Bale Hawter is Rick’s talking magic gun who grants him use of one-of-a-kind special powers at a cost. He is also easily the best character in the game, being a trigger happy gun with the voice of a street thug and a tendency to make vulgar comments. Not only is he a reliable ally in battle, he is also great foil to the calm and serious Rick, who is fond of threatening to throw Bale into saltwater. Talking guns are always great, and they are probably my favorite aspect of the story.

Selma Fortenmayer is the main heroine, and a candidate for the next dragon newt Mystic One. Ever since a particular incident from her childhood, she has become a “Lacker,” meaning that she is unable to fully transform into her dragon form and can only spread dragon wings from her human form. Being young, inexperienced, and a Lacker (which are often discriminated against by other dragon newts) on top of all that, she is very unpopular a Mystic One candidate. In private, Selma is a teasing ojou-sama with a strong emphasis on the teasing aspect.

Valeria Foster is an elf mage-in-training who looks like a loli despite being the same age as Selma. She is from a former noble family and Selma’s long-time friend. With a sweet and friendly personality, Valeria is generally pleasant to be around and subject to plenty of teasing. Her unwavering resolve makes her rather likable, even if her route was lacking.

Watarase Yuki is Valeria’s human butler who wields a bastard sword. She graduated from butler school at the top of her class and became Valeria’s butler three years ago. Despite her abilities, she is actually a doting butler who sticks to her ojou-sama like glue, and easily panics. Being a skilled swordsman, Yuki could have had a lot of awesome, hot-blooded fights, but alas her potential was not realized and her obsession with her ojou-sama got old fast in the slice-of-life scenes.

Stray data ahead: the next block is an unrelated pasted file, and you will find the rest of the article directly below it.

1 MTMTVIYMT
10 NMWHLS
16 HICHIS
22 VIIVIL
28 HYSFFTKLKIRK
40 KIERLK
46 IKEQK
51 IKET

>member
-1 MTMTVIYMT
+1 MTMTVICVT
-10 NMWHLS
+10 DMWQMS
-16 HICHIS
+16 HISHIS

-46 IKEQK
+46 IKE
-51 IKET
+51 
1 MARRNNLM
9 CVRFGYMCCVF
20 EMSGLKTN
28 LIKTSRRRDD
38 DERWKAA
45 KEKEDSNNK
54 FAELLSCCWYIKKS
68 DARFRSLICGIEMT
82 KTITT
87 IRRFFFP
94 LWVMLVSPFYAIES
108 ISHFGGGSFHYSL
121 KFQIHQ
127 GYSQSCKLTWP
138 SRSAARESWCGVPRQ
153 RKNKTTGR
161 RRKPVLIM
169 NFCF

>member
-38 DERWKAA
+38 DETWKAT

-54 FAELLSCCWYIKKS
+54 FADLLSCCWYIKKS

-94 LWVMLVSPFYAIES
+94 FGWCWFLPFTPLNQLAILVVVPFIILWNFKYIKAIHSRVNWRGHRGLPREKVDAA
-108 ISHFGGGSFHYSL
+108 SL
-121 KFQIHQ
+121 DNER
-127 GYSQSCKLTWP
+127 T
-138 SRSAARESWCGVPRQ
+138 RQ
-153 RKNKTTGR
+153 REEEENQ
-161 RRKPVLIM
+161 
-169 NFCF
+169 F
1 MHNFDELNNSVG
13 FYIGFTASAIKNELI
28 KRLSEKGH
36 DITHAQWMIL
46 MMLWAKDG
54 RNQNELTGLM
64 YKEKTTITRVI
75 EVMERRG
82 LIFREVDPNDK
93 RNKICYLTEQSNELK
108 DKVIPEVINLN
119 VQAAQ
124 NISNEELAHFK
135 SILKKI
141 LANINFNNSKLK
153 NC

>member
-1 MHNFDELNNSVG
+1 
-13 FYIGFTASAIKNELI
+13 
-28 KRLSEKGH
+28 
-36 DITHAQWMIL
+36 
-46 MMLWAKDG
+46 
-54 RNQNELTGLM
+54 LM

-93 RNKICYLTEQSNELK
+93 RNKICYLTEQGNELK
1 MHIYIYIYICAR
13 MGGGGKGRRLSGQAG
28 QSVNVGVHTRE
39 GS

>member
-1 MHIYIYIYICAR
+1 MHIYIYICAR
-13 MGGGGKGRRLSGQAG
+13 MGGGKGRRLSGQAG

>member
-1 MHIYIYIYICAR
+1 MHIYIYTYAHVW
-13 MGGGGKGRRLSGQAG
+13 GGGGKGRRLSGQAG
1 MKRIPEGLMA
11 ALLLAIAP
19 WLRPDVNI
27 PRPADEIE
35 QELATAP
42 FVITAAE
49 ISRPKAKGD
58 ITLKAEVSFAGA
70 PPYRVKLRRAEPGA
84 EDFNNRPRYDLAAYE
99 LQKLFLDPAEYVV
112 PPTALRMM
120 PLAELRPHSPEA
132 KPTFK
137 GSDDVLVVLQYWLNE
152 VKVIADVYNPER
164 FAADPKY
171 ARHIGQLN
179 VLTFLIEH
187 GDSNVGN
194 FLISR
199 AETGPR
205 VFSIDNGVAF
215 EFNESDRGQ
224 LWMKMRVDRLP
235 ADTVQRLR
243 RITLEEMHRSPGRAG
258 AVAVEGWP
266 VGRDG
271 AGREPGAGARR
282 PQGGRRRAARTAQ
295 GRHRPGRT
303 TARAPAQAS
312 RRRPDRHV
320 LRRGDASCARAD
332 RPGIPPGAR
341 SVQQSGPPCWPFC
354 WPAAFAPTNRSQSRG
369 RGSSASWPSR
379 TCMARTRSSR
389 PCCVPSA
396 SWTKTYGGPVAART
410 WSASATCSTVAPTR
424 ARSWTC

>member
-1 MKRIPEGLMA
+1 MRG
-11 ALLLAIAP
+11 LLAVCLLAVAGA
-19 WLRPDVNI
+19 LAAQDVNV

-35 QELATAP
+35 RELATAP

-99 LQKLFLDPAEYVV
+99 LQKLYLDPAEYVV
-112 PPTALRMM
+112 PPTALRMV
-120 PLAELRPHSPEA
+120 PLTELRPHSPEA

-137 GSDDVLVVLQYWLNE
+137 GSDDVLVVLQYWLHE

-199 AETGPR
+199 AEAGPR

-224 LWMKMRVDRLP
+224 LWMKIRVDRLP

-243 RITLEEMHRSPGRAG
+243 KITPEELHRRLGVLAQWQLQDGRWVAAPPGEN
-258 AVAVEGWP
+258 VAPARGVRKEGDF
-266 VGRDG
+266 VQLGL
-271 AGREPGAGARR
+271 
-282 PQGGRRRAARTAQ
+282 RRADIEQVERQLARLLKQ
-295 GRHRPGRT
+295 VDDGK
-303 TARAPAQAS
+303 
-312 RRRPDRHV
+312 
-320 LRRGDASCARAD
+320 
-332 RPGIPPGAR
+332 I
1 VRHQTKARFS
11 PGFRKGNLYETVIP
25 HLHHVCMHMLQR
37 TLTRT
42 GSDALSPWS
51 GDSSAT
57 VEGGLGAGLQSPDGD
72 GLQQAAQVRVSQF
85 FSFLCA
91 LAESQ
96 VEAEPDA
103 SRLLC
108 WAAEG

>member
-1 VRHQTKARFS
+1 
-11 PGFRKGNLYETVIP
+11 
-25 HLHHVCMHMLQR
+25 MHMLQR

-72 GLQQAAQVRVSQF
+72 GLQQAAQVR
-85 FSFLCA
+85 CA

Alfred Arrowsmith is Rick’s twin brother who serves Sid Fortenmayer, the other candidate for Mystic One. He is perfect at everything he does, loyal to his master, and prepared to become enemies with Rick under any circumstances. Honestly, I found him terribly boring.

Luda Grefind is Alfred’s prideful talking magic gun and serves the same function as Bale. While she sounds much more refined and serious, she is the same thing as Bale and has some of that trigger happiness. The two guns are at heads with each other, naturally. Despite usually being full of harsh words, Luda has her deredere moments (mostly towards Alfred), and is the best girl. Tsundere gun >>>>> main heroines. 銃なのに萌えるよ!よ、嫁にしたい…